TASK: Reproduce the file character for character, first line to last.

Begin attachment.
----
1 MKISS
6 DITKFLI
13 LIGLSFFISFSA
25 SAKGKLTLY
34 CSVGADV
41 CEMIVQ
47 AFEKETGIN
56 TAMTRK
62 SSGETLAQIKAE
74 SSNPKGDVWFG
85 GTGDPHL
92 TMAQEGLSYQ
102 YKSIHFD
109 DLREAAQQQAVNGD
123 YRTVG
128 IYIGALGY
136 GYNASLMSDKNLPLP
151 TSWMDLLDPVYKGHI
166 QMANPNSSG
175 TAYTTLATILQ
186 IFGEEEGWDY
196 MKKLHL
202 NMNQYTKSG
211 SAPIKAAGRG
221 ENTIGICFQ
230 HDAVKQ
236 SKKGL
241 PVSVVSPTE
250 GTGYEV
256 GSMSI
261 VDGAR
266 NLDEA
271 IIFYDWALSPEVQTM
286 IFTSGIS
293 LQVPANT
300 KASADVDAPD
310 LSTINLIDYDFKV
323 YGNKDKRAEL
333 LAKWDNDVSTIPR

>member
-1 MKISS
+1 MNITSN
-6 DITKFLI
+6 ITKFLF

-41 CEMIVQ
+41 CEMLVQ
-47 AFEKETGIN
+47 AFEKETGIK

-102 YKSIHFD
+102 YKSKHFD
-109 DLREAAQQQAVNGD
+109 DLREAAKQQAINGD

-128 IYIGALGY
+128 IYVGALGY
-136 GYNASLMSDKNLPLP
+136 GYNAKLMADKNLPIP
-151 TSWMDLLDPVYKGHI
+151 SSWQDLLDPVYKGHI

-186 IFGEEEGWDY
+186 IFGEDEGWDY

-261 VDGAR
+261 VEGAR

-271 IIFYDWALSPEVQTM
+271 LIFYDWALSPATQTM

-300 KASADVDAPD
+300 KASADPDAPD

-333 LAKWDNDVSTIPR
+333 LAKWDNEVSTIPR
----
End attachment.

1 MKISS
6 DITKFLI
13 LIGLSFFISFSA
25 SAKGKLTLY
34 CSVGADV
41 CEMIVQ
47 AFEKETGIN
56 TAMTRK
62 SSGETLAQIKAE
74 SSNPKGDVWFG
85 GTGDPHL
92 TMAQEGLSYQ
102 YKSIHFD
109 DLREAAQQQAVNGD
123 YRTVG
128 IYIGALGY
136 GYNASLMSDKNLPLP
151 TSWMDLLDPVYKGHI
166 QMANPNSSG
175 TAYTTLATILQ
186 IFGEEEGWDY
196 MKKLHL
202 NMNQYTKSG
211 SAPIKAAGRG
221 ENTIGICFQ
230 HDAVKQ
236 SKKGL
241 PVSVVSPTE
250 GTGYEV
256 GSMSI
261 VDGAR
266 NLDEA
271 IIFYDWALSPEVQTM
286 IFTSGIS
293 LQVPANT
300 KASADVDAPD
310 LSTINLIDYDFKV
323 YGNKDKRAEL
333 LAKWDNDVSTIPR

>member
-1 MKISS
+1 MNITSN
-6 DITKFLI
+6 ITKFLF

-41 CEMIVQ
+41 CEMLVQ
-47 AFEKETGIN
+47 AFEKETGIK

-102 YKSIHFD
+102 YKSKHFD
-109 DLREAAQQQAVNGD
+109 DLREAAKQQAINGD

-128 IYIGALGY
+128 IYVGALGY
-136 GYNASLMSDKNLPLP
+136 GYNAKLMADKNLPIP
-151 TSWMDLLDPVYKGHI
+151 SSWQDLLDPVYKGHI

-186 IFGEEEGWDY
+186 IFGEDEGWDY

-261 VDGAR
+261 VEGAR

-271 IIFYDWALSPEVQTM
+271 LIFYDWALSPATQTM

-300 KASADVDAPD
+300 KASADPDAPD

-333 LAKWDNDVSTIPR
+333 LAKWDNEVSTIPR